Gig.U, which describes itself as a university community next-generation innovation project, says it has released an open letter that outlines its upcoming Request for Information (RFI) process. The RFI will be the first step in Gig.U’s efforts to accelerate the deployment of high-speed network services and applications in university communities. Gig.U says the letter, which was separately mailed to Internet service providers and other entities, describes its goals, principles, and underlying assumptions that will direct the project’s efforts.
Gig.U expects its RFI process will generate proposals from private sector partners that will trigger a new generation of high-speed networking offerings for 32 of the nation's research universities and their surrounding communities. New additions from the previously named 29 universities are:
- California Institute of Technology
- Florida State University
- University of Arizona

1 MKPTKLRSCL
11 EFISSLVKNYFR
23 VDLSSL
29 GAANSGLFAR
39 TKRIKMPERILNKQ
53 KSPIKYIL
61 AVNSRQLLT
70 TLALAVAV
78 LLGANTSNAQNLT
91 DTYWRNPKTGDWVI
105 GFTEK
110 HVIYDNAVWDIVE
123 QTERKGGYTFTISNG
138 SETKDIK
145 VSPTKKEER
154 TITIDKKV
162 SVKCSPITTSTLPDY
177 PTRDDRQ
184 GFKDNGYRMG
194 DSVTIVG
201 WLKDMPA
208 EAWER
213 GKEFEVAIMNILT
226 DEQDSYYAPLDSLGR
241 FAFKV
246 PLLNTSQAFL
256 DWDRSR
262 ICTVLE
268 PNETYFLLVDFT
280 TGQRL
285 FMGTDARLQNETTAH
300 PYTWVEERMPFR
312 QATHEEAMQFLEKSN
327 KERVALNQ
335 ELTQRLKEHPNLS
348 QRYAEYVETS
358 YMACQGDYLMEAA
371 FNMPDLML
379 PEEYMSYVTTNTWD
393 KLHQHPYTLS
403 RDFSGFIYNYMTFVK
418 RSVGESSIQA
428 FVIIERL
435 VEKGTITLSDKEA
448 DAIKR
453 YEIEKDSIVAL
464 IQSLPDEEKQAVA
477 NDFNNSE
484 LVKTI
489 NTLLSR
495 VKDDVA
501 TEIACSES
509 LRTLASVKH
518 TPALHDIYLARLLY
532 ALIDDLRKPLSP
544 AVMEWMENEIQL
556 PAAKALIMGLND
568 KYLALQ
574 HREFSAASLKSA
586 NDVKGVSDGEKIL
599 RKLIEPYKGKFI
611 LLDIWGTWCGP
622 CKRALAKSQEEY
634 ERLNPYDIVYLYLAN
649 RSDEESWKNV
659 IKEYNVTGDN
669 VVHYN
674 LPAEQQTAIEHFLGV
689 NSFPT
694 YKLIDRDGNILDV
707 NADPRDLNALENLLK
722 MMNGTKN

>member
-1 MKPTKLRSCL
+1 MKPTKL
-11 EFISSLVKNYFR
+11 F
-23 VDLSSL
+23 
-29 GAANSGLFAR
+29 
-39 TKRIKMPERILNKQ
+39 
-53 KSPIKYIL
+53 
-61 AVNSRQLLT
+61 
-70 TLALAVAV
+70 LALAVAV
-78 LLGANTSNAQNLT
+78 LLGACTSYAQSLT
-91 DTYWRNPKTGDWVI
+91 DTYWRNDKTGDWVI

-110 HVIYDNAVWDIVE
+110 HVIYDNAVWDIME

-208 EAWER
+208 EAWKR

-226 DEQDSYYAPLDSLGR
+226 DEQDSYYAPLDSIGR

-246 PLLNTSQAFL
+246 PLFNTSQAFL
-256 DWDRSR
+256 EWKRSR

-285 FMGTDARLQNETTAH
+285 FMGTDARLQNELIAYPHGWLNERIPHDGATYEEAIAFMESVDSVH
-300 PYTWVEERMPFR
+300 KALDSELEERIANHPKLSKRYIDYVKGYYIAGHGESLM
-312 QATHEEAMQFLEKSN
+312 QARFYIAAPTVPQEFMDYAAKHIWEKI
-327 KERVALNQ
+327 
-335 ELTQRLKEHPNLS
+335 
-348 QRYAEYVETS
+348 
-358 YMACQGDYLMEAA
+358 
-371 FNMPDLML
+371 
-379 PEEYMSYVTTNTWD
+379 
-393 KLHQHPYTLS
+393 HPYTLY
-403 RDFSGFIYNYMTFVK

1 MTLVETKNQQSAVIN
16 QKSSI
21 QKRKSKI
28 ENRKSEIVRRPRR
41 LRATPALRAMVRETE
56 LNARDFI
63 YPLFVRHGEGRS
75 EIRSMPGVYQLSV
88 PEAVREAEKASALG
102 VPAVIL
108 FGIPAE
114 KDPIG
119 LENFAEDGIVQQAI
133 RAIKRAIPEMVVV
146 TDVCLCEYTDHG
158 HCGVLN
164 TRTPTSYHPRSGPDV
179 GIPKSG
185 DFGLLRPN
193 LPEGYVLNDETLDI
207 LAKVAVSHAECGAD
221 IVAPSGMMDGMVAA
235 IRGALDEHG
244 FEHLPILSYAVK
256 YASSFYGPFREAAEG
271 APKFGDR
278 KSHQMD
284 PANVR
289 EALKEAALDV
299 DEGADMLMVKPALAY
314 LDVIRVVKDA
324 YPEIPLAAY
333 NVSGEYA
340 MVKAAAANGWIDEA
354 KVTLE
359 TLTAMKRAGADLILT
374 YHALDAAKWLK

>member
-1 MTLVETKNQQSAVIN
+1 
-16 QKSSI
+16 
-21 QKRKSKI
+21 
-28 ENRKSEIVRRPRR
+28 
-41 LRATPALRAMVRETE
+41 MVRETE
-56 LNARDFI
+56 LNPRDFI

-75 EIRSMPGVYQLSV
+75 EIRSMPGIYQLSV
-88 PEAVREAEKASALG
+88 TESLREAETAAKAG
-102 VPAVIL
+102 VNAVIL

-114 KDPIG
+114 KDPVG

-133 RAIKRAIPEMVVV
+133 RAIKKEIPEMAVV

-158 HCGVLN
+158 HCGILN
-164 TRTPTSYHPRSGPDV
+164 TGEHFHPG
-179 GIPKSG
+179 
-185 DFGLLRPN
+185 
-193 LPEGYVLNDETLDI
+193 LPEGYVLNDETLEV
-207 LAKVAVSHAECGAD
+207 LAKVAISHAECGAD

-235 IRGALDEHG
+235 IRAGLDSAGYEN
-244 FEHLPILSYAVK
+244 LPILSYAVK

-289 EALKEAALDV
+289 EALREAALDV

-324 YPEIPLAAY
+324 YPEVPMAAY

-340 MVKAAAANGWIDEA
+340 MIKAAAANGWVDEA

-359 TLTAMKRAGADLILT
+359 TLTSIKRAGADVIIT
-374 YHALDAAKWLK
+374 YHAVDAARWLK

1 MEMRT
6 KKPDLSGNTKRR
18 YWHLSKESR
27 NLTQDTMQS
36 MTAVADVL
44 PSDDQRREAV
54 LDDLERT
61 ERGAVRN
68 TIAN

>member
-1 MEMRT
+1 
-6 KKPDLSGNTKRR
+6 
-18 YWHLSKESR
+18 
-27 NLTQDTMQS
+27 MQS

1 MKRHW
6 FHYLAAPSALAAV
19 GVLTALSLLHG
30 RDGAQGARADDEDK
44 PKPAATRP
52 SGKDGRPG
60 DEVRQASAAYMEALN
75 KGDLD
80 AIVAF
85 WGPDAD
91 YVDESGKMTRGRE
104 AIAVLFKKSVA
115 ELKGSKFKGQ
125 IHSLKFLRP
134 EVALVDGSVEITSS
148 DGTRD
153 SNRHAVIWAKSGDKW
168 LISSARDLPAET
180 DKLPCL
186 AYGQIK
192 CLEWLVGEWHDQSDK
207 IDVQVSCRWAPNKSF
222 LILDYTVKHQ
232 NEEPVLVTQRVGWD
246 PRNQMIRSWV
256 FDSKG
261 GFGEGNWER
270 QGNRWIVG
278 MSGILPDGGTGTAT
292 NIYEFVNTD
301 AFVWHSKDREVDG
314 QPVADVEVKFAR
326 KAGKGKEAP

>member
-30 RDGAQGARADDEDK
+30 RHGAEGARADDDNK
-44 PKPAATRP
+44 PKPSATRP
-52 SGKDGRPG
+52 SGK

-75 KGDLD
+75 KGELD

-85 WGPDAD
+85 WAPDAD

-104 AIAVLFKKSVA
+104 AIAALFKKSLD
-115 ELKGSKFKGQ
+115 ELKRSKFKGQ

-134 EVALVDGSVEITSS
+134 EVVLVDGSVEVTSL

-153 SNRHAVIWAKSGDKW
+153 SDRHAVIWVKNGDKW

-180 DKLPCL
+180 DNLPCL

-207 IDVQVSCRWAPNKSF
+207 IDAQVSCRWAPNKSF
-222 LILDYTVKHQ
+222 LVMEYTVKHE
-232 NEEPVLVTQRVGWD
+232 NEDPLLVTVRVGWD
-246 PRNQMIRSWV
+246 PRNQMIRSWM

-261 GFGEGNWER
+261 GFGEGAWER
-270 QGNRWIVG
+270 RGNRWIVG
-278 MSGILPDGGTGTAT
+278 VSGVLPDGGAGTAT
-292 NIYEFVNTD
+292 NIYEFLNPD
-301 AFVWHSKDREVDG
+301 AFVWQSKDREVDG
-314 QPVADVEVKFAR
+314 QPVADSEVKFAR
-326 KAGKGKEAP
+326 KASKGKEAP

Gig.U believes its members will lower their costs if they work together, as well as improve the business economics for the private sector entities interested in working with them.
Gig.U asserts the goals of the RFI process are to:
- Promote the deployment of next-generation networks and services across member communities to stimulate economic development
- Identify creative approaches to design, operate, and finance self-sustaining next-generation networks for member communities while evaluating the trade-offs between these different approaches
- Gain an understanding of how differences between member communities influence the level of private sector interest in working with any individual community
- Consider ways in which multiple project communities can work together beyond the RFI process to improve the private sector business case for next-generation networks
Following the release of the RFI, Gig.U will host a workshop on September 26 at the University of Chicago for interested private sector entities and other stakeholders.
As previously reported, Gig.U is a group of 32 universities and communities across the country working to accelerate the deployment of high-speed networks to universities and their surrounding communities. The project, launched on July 27, is led by Blair Levin, Aspen Institute communications and society program fellow and former executive director of the National Broadband Plan; Elise Kohn, formerly a policy advisor at the Federal Communications Commission (FCC); and Sherry Gelfand, who served as special assistant to Levin within the Omnibus Broadband Taskforce at the FCC.